Review: Rebel Moon: Part 1 – A Child of Fire

Rebel Moon had everything going for it, but the results are extremely disappointing.

A tyrannical, galactic organisation threatens a farming world. But one citizen is not all she appears to be and vows to repel the attackers by assembling a team of rogues.

Rebel Moon: Part One – A Child of Fire is the first in a two-part story written and directed by Zack Snyder, released on Netflix, and starring notable names such as Sofia Boutella, Djimon Hounsou, Bae Doona, and Anthony Hopkins. It is a new space opera epic such as the likes of Star Wars and countless others.

And when we say that we mean: ridiculously ripping off as many other science fiction properties as possible.

This is a terrible way to gain any sort of favour in the current climate of genre cinema. Disney and Lucasfilm have rammed Star Wars into the ground, making this the perfect opportunity for something else to rise up and take its place. “Rebel Moon“, even its name alone could be a Star Wars spin-off. But what we get is something derivative. And that is a terrible shame.

That’s it? What? We are some kinda suicide squad?

George Lucas has said many times that Star Wars was a melding of East and West; of the samurai movies by Kurosawa, and the Wild Westerns of American cinema. It is in the DNA of Star Wars, and has in turn influenced dozens if not hundreds of science fiction properties ever since.

When Rebel Moon shows itself to be literally Kurosawa’s Seven Samurai in space, and literally has its main characters go to a cantina on a world that has Japanese and Western influences in its design… you really, really wonder if Zack Snyder has been awake for the last 40 years of cinema history. There are literal shot compositions in this cantina sequence that are straight out of A New Hope. The premise is literally farmers leaving their village to find warriors to defend them against oppressors who want “everything they have”. This is the story of Seven Samurai.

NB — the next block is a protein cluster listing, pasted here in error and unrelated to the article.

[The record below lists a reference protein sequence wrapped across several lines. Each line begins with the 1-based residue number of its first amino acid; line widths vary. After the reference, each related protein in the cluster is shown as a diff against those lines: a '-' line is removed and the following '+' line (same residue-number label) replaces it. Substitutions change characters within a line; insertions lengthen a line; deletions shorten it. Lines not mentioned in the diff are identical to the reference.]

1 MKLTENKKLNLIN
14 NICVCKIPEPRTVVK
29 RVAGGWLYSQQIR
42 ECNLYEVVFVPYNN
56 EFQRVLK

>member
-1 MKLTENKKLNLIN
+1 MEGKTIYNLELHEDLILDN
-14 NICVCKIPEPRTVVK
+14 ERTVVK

But okay, the popular adage states: “there are no original ideas anymore”. We can forgive some replication. Only, Rebel Moon struggles with its own inventions; the characters they find have as much development as those from Suicide Squad (the bad one) and the villains are just Nazis again but with pastimes that even the Harkonnens from Dune would raise eyebrows at.

There are… so many ideas from other properties that it is hard to pinpoint the original elements. One minute we have a kindly old man being beaten to death, then we are having a robot waxing poetic about a history we never see (a robot who isn’t seen again for 99% of the movie) then back to the dead man and people screaming around him about how he’s dead. It is baffling at times.

Are we the baddies?

But it is infuriating simply because… for everything it steals, it is an original story, with original characters. We need more of these. It isn’t based off a comic, it isn’t a remake, it isn’t an adaptation of a book. It is a movie screenplay. Someone wanted this vision to be realized, and it has been, and there are some really nice production value dotted around. The aforementioned robot has some really neat details on him, for example.

But it is so… so derivative. The plot goes exactly the way you expect it to, the characters go through the motions without any personal investment. Bae Doona’s character is laughable as “the cool Asian one”, while Djimon Hounsou, an incredible actor, is playing (apparently) an incredible military general; he does nothing of value and says nothing of value.

We should support original science fiction, but this is not the one. Part Two cannot possibly salvage what is wrong with this writing.


Additional Marshmallows: Some of the properties I saw ripped off in this film: Dune, Star Wars, The Lord of the Rings, The Matrix, Suicide Squad, Seven Samurai, Valerian, John Carter, Star Trek, Transformers, Warhammer 40,000…

Additional, Additional Marshmallows: Don’t have someone trying to do an Irish accent and have them say “Pollux”. Hahah.

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